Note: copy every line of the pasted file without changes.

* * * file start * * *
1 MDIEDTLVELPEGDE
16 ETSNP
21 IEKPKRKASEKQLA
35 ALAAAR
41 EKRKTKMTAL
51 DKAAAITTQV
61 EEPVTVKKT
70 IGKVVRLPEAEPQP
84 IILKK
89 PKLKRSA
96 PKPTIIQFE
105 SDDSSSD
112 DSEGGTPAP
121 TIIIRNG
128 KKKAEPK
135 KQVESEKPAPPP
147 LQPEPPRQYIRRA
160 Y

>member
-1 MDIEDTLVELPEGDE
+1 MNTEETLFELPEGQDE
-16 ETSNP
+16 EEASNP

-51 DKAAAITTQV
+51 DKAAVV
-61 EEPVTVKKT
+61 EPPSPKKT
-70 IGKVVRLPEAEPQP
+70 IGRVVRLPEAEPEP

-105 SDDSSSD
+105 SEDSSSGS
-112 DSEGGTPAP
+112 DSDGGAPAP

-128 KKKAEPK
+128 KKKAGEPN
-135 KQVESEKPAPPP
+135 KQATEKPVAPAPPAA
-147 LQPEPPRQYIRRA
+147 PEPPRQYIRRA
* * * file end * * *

1 MDIEDTLVELPEGDE
16 ETSNP
21 IEKPKRKASEKQLA
35 ALAAAR
41 EKRKTKMTAL
51 DKAAAITTQV
61 EEPVTVKKT
70 IGKVVRLPEAEPQP
84 IILKK
89 PKLKRSA
96 PKPTIIQFE
105 SDDSSSD
112 DSEGGTPAP
121 TIIIRNG
128 KKKAEPK
135 KQVESEKPAPPP
147 LQPEPPRQYIRRA
160 Y

>member
-1 MDIEDTLVELPEGDE
+1 MNTEETLFELPEGQDE
-16 ETSNP
+16 EEASNP

-51 DKAAAITTQV
+51 DKAAVV
-61 EEPVTVKKT
+61 EPPSPKKT
-70 IGKVVRLPEAEPQP
+70 IGRVVRLPEAEPEP

-105 SDDSSSD
+105 SEDSSSGS
-112 DSEGGTPAP
+112 DSDGGAPAP

-128 KKKAEPK
+128 KKKAGEPN
-135 KQVESEKPAPPP
+135 KQATEKPVAPAPPAA
-147 LQPEPPRQYIRRA
+147 PEPPRQYIRRA